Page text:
Greg Hudson is now the defensive coordinator at Purdue and much like Hazell, he has coaching ties to the Big Ten having previously served as Minnesota’s defensive coordinator for five seasons under Glen Mason. The group most likely to benefit from this change is the linebacking corps, which returns a solid trio of senior Will Lucas (who was second on the team in tackles last season) and juniors Joe Gilliam and Sean Robinson.

The bigger story with the defense though is along the defensive line. Purdue has had the fortune of having players such as Ryan Kerrigan and Kawann Short manning that front four. While the loss of Short can’t be overstated, the Boilermakers have a pair of D-linemen returning in 2013 that both have potential to be that next breakout player. Senior defensive tackle Bruce Gaston will command more respect inside following a year where he had 28 tackles, while junior Ryan Russell looks to build off a sophomore campaign that consisted of 37 tackles and four sacks.

As for the secondary, this group is probably the strength now of Purdue’s defense. Once again, it’s led by senior cornerback Ricardo Allen, who is regarded as one of the top corners in the entire conference. The Boilermakers also return a pair of safeties that started every game last season in juniors Landon Feichter and Taylor Richards. Feichter led Purdue with 80 tackles and four interceptions while Richards had six pass break ups. The corner spot opposite Allen will likely be held down by sophomore Frankie Williams, who led the Boilermakers with nine pass break ups in 2012 and will likely be used this season not only as a corner, but as the team’s top punt returner.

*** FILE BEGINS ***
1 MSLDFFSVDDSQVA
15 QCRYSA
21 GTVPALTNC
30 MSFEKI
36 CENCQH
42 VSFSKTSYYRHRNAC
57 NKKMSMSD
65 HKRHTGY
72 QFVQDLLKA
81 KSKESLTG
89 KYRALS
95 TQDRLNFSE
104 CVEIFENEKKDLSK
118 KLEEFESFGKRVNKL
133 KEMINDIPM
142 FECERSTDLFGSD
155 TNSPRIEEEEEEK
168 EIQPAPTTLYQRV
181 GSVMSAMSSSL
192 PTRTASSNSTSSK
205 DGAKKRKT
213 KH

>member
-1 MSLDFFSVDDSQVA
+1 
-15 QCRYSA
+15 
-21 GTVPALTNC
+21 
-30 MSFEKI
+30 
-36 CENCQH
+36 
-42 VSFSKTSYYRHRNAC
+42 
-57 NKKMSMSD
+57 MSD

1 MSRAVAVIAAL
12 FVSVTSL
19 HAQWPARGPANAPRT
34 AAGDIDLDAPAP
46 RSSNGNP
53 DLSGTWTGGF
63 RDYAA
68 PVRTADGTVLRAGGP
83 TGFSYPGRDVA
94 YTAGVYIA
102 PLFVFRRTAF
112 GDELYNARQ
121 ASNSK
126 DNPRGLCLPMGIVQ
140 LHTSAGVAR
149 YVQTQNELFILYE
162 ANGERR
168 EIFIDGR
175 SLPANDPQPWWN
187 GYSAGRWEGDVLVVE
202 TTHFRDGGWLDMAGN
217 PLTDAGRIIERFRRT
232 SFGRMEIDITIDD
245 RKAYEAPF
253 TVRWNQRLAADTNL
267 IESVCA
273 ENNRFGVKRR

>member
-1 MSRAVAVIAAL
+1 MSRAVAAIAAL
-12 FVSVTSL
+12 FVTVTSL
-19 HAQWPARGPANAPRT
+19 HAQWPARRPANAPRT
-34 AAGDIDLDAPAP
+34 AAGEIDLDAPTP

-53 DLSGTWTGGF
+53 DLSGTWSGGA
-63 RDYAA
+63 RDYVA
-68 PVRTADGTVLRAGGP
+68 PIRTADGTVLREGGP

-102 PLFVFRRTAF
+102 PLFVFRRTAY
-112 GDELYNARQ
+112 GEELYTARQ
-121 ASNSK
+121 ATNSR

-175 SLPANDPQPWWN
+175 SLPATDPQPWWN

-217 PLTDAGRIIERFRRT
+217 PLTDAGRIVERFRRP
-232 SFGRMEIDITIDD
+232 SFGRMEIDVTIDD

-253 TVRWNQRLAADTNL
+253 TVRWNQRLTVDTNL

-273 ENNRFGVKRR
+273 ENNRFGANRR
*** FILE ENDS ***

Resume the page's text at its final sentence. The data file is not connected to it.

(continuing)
On special teams, Purdue returns senior punter Cody Webster, who had  70 punts for an average of 42.3 yards per punt that was third in the Big Ten. A pair of sophomores — Paul Griggs and Sam McCartney— continue to battle it out for placekicking duties. In addition to Williams, the names to watch in the return game are Hunt (again) and junior Raheem Mostert, who will likely have a bigger role there this season with Hunt now starting at running back.

The schedule this season does Hazell and the Boilermakers zero favors. Non-conference play consists of a road opener at Cincinnati and home games against Notre Dame and Northern Illinois, both of whom played in BCS bowl games last season. Sandwiched in-between that pair of games at Ross-Ade Stadium is a trip to Wisconsin, and then the next three Big Ten games after that are against Nebraska at home, at Michigan State and against Ohio State at home. There’s also road trips to Penn State and Indiana during the month of November.

Again, I think Purdue made a solid hire in Hazell and over time, I believe it’s a move that will pay off for the Boilermakers. But between the coaching overhaul, the facelift being done to the offense and the schedule, this is going to take time and Purdue fans are going to have to show some patience here because 2013 might not lead to anything more than a 4-8 record.


Darrell Hazell, Purdue head coach — 

Ricardo Allen, Purdue cornerback —